Nonetheless, CSF testing has drawbacks, requiring an invasive lumbar puncture that can cause side effects, such as headache. While physicians in Europe routinely sample CSF, doctors in the U.S. are more averse to the procedure. Also, the test is not an option for some people, for example anyone on blood thinners. Blood tests would be simpler, more widely available, and more appealing to patients.
Enter Quest AD-Detect. In 2017, Quest Diagnostics, based in Secaucus, New Jersey, developed a liquid chromatography tandem mass spec test for evaluating the Aβ42/40 ratio in CSF (Weber et al., 2019). The plasma test was derived from this, Michael Racke at Quest told Alzforum. Similar to other mass-spec-based tests, it can measure plasma Aβ in the range of 10 to 2,500 pg/mill. Aβ42/40 ratios below a cutoff of 0.160 indicate the likelihood of AD. Quest analyzes all blood samples at its central lab in San Juan Capistrano, California.
The company collaborated with Todd Golde at the University of Florida, Gainesville, and James Brewer at the University of California, San Diego, to investigate the test’s clinical performance. When combined with APOE genotype and age, the assay detected the presence of amyloid in the brain with about 90 percent accuracy, Racke said. Those data are being prepared for publication. Meanwhile, the Alzheimer’s Clinical Trials Consortium is evaluating Quest’s test along with several others. Racke noted that ACTC was particularly interested in the potential for broad AD screening through Quest’s network of 2,250 patient service centers. These are located in Walmart stores and Albertsons grocery stores nationwide.
Quest AD-Detect joins C2N’s Precivity as the only CLIA-approved blood tests for AD in the United States (Nov 2020 news). Precivity is available in every state except New York, which has its own state certification process. As with Quest’s test, all blood samples for Precivity are sent to a central lab, in St. Louis, for analysis. The Precivity test recently received accreditation from the College of American Pathologists (CAP), and the company is working toward FDA approval, said company head Joel Braunstein.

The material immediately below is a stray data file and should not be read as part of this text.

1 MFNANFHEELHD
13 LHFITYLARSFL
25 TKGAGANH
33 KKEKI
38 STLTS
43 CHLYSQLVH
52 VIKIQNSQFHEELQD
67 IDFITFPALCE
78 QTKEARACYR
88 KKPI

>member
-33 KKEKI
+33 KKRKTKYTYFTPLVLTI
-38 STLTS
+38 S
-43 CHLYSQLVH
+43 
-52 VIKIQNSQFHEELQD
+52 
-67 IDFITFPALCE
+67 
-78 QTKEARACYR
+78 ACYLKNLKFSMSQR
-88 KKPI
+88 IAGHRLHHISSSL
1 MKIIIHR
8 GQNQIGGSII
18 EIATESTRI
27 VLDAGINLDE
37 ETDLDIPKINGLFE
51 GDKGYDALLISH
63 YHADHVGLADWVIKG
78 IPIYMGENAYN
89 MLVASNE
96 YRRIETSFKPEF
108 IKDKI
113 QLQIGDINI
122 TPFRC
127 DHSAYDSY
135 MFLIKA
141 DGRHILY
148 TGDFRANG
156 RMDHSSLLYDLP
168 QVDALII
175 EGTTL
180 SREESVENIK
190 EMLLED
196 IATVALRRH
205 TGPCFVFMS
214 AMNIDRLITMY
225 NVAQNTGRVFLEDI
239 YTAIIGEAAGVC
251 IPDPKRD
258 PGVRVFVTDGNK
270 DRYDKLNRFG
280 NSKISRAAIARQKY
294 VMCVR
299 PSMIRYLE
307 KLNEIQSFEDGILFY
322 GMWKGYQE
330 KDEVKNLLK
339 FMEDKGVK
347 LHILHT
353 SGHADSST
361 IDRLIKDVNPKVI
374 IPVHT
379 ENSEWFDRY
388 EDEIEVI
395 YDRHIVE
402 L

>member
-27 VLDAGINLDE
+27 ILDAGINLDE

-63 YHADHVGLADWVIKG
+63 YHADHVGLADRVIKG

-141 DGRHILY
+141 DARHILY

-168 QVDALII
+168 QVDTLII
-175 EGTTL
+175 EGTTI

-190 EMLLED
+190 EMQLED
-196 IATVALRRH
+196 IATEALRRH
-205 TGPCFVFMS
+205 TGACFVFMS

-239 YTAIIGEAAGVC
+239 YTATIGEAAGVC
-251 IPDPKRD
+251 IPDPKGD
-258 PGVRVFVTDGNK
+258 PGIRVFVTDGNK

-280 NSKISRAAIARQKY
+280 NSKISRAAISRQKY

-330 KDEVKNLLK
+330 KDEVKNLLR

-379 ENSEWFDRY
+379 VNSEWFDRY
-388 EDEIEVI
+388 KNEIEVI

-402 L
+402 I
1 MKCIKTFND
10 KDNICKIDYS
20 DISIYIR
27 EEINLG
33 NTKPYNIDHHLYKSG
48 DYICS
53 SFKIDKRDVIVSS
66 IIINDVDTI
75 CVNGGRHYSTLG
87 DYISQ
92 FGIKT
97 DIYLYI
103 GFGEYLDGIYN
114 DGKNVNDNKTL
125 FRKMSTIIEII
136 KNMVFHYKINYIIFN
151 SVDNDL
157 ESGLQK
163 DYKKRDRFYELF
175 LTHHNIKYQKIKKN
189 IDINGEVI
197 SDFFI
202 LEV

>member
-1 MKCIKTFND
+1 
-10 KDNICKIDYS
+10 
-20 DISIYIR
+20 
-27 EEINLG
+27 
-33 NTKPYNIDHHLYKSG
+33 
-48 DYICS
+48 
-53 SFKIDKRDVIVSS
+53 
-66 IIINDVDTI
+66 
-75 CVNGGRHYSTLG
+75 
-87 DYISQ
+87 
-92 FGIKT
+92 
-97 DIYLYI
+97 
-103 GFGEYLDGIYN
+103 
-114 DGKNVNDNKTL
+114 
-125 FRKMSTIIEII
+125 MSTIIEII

C2N announced on May 18 that it will offer mass-spec-based assays of plasma p-tau217 and p-tau181 as well, but at the moment these tests are for research use only.
Other companies have also developed mass spec plasma Aβ tests. Araclon Biotech in Zaragoza, Spain, reports testing its assay in the Swedish BioFINDER cohort, with the results to be published soon.
Immunoassays Offer Speed and Automation
For truly widespread clinical use, fully automated immunoassays such as those offered by Fujirebio and Roche would be more practical than mass-spec-based tests, avoiding the need to send blood samples to a central lab. However, the tiny drop of about 10 percent in the plasma Aβ ratio in amyloid-positive people is problematic for these assays, falling short of the needed sensitivity (Jun 2019 news). Roche is getting around this problem by using a combination of plasma p-tau181 and ApoE4 instead. “This was the combination that gave the best clinical performance while still being robust,” Bozeat told Alzforum.
Roche is assessing this blood test in a clinical population and preparing an FDA submission. The company’s plan is to have the biomarker ready to accompany a potential commercial launch of its anti-amyloid antibody gantenerumab next year, should Phase 3 trials give a positive readout this fall. Bozeat noted that the blood test’s high negative predictive value will help rule out people who have a low likelihood of amyloid positivity, reducing unnecessary CSF draws and PET scans. “We see it as streamlining the diagnostic pathway,” Bozeat said.
Fujirebio has taken a different approach. In Europe, the company is pursuing CE certification for the Lumipulse plasma p-tau181 test; meanwhile, its blood tests are available for research use in Europe and the United States. However, the company is not yet convinced of their utility for routine clinical use. “We don’t see quite the sensitivity and specificity we would like to have in a true diagnostic test in plasma,” Esquivel said.
Other companies specializing in neurological diagnostics, such as Euroimmun and Quanterix, are working on AD plasma immunoassays as well. However, larger clinical chemistry companies, which maintain platforms analyzing hundreds of analytes, are hesitant to move into the AD field because of the challenges of this biomarker, Zetterberg said. “It’s a tricky biomarker that requires a lot of work,” he noted.
Will Clinicians Use Plasma Tests?
Right now, clinical use of plasma AD tests is limited in the United States. This is due to cost and the lack of insurance coverage—a Precivity test can run $1,250—as well as more limited validation data compared to CSF tests. “We’re happy to see these blood tests become commercially available, but so far they haven’t had much of an impact on either our research activities or clinical practice,” noted Russell Swerdlow at Kansas University Medical Center in Kansas City (full comment below). “We’re in a wait-and-see mode.”